(Re)Branding identity

Hey folks, remember the project which I asked you to comment on? here it is!!! A Pitstop Inspiration!

This essay, talks about how designer boutiques construct a 'high class' identity.

For the full copy, email us!!!

Spatial Rhetoric

Firstly, the spatial organization of the boutiques shapes the identity of ‘Haute Couture’. According to Chua, the setting of the designer boutique is ‘intimidating in its emptiness, with the emptiness being itself a measure of exclusivity’ (2003:58) and this he argued, ensures the shopper to be the ‘centre of attention’ the moment they pass through the glass doors. The success of boutique in conveying an upscale image, where exclusivity is central to its brand image is at the same time reinforced by spatial placement of the staff. Normally, a staff will be stationed at the door to greet potential customers and ‘two sales persons serve a customer’ (Chua 2003: 59).In some boutiques, there is even a security guard opening the door and regulating the traffic flow in order to prevent overcrowding. As seen from the above examples, the strategic spatial organization of the boutique and the careful placement of the staffs ensured these designer boutiques to maintain its exclusive image. And this in turn, helps to construct the identity of a discerning, fashionable and up-scale consumer.


The subscription to the hegemonic identity of the designer boutiques is internalized and perpetuated by consumers and non consumers alike. For the consumers, similar responses regarding their perception of designer boutiques are congruent to the image branding of the designer label company.

Furthermore, when asked about the perception of people who patronizes designer boutiques, majority of the respondents reflected words like ‘rich’ and ‘classy’ which parallel the perception of the built environment of the designer boutiques. For the customers of these boutiques, most; if not all maintained that purchasing and using products from designer boutiques give them confidence.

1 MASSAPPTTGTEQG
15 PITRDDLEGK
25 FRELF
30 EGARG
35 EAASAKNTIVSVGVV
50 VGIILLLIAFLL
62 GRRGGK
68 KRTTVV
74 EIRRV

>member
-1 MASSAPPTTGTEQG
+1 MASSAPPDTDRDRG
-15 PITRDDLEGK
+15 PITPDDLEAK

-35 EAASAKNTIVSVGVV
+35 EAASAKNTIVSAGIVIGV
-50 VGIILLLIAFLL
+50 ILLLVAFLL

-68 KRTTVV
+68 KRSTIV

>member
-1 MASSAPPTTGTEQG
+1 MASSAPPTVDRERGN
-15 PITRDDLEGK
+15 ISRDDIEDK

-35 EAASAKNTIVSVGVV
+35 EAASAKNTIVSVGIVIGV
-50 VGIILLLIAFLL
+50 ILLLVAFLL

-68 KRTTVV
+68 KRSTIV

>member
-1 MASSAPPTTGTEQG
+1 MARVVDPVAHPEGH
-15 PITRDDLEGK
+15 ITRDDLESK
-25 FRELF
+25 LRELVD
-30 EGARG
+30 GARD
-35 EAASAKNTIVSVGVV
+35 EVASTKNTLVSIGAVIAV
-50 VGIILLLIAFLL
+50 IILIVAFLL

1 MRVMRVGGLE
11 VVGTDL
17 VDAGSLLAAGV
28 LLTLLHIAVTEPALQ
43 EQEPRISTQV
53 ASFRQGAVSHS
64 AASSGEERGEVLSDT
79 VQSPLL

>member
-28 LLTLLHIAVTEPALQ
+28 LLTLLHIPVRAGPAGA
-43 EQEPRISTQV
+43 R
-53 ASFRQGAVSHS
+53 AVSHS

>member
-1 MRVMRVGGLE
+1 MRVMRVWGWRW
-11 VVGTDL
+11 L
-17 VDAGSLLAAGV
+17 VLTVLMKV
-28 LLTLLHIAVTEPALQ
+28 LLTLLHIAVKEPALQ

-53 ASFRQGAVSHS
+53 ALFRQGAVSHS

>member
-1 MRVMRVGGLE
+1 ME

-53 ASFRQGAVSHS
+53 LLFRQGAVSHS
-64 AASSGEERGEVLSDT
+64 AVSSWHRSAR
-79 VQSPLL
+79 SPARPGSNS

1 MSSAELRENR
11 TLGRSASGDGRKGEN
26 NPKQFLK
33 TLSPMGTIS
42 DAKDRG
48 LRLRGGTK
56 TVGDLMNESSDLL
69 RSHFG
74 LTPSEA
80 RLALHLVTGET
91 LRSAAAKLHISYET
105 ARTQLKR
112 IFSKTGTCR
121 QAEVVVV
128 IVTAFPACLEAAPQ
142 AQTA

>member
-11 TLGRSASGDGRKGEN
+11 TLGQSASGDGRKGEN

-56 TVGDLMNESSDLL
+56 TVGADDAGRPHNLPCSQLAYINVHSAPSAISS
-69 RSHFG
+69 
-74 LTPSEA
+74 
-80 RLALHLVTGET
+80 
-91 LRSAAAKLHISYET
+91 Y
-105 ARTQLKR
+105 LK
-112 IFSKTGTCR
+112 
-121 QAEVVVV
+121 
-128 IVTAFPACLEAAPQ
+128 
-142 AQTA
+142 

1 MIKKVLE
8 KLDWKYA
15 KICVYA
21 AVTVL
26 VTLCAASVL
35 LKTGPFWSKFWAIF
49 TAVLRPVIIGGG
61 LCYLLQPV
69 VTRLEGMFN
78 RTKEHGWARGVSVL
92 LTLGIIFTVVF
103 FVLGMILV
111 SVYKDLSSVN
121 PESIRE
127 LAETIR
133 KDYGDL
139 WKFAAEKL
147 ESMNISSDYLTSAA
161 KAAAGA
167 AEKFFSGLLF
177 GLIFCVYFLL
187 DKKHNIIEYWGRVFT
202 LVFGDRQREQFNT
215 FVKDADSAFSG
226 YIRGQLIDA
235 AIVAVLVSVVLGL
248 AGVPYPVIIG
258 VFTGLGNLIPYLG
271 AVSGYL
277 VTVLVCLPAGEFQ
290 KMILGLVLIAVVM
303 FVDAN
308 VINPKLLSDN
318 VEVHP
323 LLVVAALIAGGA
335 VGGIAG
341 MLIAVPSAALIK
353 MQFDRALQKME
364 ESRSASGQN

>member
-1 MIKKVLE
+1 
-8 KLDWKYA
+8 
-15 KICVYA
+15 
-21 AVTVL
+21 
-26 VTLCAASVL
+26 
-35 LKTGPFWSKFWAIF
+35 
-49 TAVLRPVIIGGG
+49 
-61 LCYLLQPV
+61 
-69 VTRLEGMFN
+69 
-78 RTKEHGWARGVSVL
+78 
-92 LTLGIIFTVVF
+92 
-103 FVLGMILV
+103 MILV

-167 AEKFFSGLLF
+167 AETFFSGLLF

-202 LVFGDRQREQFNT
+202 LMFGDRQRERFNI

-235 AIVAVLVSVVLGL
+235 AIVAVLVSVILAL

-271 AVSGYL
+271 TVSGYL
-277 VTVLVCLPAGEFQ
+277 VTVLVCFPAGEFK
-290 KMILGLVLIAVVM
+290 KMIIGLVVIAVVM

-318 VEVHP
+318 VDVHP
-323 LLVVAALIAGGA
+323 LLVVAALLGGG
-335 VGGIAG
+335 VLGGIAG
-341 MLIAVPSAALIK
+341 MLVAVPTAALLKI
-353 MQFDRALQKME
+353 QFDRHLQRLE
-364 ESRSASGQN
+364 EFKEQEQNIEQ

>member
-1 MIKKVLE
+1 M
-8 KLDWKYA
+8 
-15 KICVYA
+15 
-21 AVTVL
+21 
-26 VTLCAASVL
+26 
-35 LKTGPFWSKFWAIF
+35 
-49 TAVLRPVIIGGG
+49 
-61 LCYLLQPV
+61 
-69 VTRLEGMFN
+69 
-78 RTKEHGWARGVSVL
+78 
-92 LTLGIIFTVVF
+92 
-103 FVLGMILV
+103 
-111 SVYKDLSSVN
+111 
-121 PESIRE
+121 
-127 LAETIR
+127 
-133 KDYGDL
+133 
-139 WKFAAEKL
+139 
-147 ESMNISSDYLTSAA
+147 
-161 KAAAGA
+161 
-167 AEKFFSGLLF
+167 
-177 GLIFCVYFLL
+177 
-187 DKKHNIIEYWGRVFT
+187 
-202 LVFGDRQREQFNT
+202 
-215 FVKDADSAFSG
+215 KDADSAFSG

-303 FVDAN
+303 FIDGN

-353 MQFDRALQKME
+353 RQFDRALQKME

I always feel good or rather better when I’m wearing branded goods. I’m actually a fan of Prada. I think, these products just make people feel more confident. For me, I think image is very important and whenever I patronize these shops, I’ll make sure I look prim and proper.
-Steven Tse, 23, Canadian tourist

Therefore, to be seen patronizing or purchasing products from designer boutiques allows the identity of the self to be elevated and such conspicuous consumption of luxuries according to Thorstein Veblen is, ‘a consumption directed to the comfort of the consumer himself, and is therefore, a mark of the master’(pg 33).


On the other hand, the non-consumers also served to reinforce the hegemonic meaning of the designer boutiques. If the identity of the consumers in the designer boutiques are perceived as ‘haute couture’ and ‘not for the ordinary people’, then the non-consumers serve to reinforce this identity by alienating and staying away from these boutiques. According to Chua, a visiting or browsing individual’s ‘body begin to shrink…will no longer touch the goods on display, afraid of being accosted and embarrassed’ (2003:51) and ‘will try to retreat from the store as quickly and as unobtrusively as possible’ (2003:61). The in-depth interview shows similar correlation where respondents claimed that they stay away from designer boutiques if they ‘have no business to be there’ or ‘no money to afford’.

All in all, this section has pointed to the fact that the hegemonic meaning of designer boutiques has constructed an identity based on up-scale consumerism. And this hegemony is constructed by the rhetoric of the company through its image branding and mutually reinforced by the consumers who subscribe to its brand image and non-consumers who exclude themselves from the boutiques because they could not afford or live up to ‘the lifestyle which it represents’ (Abramson and Stuchin 2000).

Maybe we should apply this to our cafe, so people will have a sense of identity here..


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